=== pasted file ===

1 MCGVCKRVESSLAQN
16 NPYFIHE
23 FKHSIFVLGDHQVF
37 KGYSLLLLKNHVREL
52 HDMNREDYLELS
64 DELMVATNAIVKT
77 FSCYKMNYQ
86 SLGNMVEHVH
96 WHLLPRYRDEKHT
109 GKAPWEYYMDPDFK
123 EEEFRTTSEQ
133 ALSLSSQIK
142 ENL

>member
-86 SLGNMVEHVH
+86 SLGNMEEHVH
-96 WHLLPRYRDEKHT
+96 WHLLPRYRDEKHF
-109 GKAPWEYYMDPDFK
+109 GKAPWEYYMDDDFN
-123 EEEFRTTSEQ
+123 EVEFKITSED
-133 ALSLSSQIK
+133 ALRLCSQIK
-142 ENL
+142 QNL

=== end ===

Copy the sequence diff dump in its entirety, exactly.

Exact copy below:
1 MCGVCKRVESSLAQN
16 NPYFIHE
23 FKHSIFVLGDHQVF
37 KGYSLLLLKNHVREL
52 HDMNREDYLELS
64 DELMVATNAIVKT
77 FSCYKMNYQ
86 SLGNMVEHVH
96 WHLLPRYRDEKHT
109 GKAPWEYYMDPDFK
123 EEEFRTTSEQ
133 ALSLSSQIK
142 ENL

>member
-86 SLGNMVEHVH
+86 SLGNMEEHVH
-96 WHLLPRYRDEKHT
+96 WHLLPRYRDEKHF
-109 GKAPWEYYMDPDFK
+109 GKAPWEYYMDDDFN
-123 EEEFRTTSEQ
+123 EVEFKITSED
-133 ALSLSSQIK
+133 ALRLCSQIK
-142 ENL
+142 QNL